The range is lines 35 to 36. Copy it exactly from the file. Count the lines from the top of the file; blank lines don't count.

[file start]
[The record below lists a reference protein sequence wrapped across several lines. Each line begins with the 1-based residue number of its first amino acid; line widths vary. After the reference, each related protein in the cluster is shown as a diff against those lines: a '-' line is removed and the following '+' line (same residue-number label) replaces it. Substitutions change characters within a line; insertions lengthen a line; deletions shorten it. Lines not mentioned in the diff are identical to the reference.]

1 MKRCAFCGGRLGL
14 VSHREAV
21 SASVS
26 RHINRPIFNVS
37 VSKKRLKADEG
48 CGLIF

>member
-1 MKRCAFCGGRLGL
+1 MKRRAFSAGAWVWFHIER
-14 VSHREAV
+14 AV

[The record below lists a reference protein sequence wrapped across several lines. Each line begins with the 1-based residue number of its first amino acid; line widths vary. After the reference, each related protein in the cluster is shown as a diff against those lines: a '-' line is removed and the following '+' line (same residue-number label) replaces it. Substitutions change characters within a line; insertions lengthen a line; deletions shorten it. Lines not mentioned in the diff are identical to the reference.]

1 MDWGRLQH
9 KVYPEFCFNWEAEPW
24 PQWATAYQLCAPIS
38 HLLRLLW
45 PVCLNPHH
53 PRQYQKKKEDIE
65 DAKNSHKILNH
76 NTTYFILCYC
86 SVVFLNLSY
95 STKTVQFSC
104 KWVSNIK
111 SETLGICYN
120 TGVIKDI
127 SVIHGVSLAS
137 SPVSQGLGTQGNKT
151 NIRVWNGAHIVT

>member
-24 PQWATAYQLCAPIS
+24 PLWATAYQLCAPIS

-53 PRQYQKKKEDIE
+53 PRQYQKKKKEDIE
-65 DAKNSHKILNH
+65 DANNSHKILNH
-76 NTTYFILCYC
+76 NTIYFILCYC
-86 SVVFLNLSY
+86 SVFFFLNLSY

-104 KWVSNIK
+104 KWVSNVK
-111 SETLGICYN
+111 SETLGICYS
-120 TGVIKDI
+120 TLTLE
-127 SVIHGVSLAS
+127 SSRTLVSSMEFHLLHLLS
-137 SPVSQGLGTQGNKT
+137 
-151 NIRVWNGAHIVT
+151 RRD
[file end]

-65 DAKNSHKILNH
+65 DANNSHKILNH